The Clean Investment Monitor seeks to catalog, in a methodologically consistent manner, investment in the manufacture and deployment of GHG emission-reducing technologies across the U.S. There are a wide range of technologies that have the potential to reduce GHG emissions, and each of those technologies has a wide range of input components. For analytical tractability and comparability of investment data over time, the CIM includes those technologies that are eligible for tax incentives under the Inflation Reduction Act (IRA). The table below includes a detailed list of the technologies currently included in the CIM with the corresponding provision of the U.S. tax code under which they receive incentives.
To create a historical baseline against which to assess recent clean investment developments in the U.S., the CIM includes all investments in our covered technologies since 2018. This results in a database with roughly 20,000 individual facilities, 3 million zero-emission vehicle (ZEV) registrations, 20 million heat pump sales, and 4.5 million distributed electricity generation or storage installations as of Q2 2023. All investment figures are in 2022 U.S. dollars.
How we categorize investment
When the Bureau of Economic Analysis (BEA) reports overall investment trends for the U.S. economy, they capture both investment in structures and equipment (like factories), as well as the purchase of durable consumer goods (like automobiles). We have taken a similar approach with the CIM, for comparability to BEA aggregate investment data. We break out clean investment into three “segments”: investment in the manufacture of GHG-reducing technology (“Manufacturing”), and investment in the deployment of that technology, both to produce clean energy or decarbonize industrial production (“Energy and Industry”), and through the purchase and installation of that technology by individual households and businesses (“Retail”).
For the Manufacturing and Energy and Industry segments, we track investment at the individual project level through a combination of third-party data sources, company announcements and financial filings and news reports. Projects are monitored from initial announcement through construction to operation. We only include projects as “announced” in our database when a specific location and timeline for the project has been specified, and, in the case of larger projects, Front-end Engineering Design (FEED) work has begun. When project investment amounts are reported by the company, we use those in the CIM; otherwise, we estimate investment amounts using reported project-specific technology and capacity/production information and an investment cost model calibrated with recent data from comparable projects. Total investment costs are spread over the life of the reported construction period. When construction timelines are not available, they are estimated based on average construction times for similar projects. To see how announced investment amounts are distributed over time, see figures 2 and 4 in our inaugural report.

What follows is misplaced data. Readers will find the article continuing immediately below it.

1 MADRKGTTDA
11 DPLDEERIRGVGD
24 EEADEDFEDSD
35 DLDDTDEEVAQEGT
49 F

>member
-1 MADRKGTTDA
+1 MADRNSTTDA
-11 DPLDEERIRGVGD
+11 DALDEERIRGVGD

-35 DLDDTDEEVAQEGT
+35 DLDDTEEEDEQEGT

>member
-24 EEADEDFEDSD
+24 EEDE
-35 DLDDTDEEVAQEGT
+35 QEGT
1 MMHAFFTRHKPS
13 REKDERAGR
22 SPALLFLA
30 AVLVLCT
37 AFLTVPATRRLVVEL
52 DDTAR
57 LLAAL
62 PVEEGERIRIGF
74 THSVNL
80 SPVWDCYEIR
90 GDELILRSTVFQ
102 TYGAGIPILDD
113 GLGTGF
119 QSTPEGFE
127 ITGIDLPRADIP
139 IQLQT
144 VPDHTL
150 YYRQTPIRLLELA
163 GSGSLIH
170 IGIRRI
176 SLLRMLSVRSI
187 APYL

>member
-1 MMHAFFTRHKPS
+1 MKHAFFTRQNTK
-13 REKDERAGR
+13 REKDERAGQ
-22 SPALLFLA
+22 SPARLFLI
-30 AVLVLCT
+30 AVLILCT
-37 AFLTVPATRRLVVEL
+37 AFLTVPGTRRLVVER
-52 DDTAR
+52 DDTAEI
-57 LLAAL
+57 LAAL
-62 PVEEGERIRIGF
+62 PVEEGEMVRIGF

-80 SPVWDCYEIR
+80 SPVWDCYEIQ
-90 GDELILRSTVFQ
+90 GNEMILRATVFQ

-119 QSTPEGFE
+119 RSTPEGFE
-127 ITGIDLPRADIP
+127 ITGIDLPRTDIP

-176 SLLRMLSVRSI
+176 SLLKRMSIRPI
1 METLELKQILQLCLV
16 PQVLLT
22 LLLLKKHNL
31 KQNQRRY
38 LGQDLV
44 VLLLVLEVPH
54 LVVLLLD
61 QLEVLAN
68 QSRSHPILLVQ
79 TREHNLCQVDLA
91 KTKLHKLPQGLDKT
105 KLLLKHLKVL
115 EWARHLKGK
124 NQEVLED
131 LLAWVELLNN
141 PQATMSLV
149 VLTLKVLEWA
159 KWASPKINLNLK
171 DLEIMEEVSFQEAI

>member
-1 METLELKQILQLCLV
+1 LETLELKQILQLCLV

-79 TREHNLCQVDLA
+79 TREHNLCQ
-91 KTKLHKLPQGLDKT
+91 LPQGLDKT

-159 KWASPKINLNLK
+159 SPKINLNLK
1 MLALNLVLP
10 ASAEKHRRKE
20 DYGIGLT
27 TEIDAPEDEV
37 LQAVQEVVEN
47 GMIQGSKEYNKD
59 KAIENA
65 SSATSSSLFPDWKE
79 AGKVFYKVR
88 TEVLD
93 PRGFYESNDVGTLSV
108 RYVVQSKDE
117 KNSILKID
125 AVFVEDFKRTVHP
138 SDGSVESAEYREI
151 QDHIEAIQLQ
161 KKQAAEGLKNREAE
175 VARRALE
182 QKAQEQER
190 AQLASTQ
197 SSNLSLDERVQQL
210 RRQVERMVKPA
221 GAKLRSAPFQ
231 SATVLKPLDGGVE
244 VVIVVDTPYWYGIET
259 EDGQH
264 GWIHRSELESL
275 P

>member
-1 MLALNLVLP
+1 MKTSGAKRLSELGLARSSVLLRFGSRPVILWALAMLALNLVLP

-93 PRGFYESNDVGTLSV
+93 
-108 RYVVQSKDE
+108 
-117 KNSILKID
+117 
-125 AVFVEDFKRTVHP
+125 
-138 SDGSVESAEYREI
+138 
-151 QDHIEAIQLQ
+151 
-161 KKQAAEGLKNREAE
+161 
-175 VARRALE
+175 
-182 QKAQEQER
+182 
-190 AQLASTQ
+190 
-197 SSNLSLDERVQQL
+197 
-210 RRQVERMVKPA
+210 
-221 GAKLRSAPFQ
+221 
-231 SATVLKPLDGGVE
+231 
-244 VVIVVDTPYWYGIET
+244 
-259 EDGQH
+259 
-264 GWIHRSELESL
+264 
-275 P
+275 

For the Retail segment, we rely on third-party state-level data. For ZEVs, we combine state-level vehicle registration data by make and model from S&P Global with MSRP data from FuelEconomy.gov, Edmonds.com and other sources. For heat pumps, we downscale national sales data from the Air-Conditioning, Heating and Refrigeration Institute (AHRI) and the federal Energy Star program to the state level using the Energy Information Administration’s (EIA) Residential Energy Consumption Survey. We estimate investment cost using data from the EIA. In the case of distributed renewable electricity generation and storage, we use state-level installation data from the EIA and installation cost data from the National Renewable Energy Laboratory (NREL). For Retail, we treat all investment as occurring in the quarter in which the registration, sale or installation is reported.
Technologies included in the Clean Investment Monitor
The table below provides a detailed breakdown of the technologies currently included in the CIM database, along with the corresponding section of the tax code under which they receive incentives.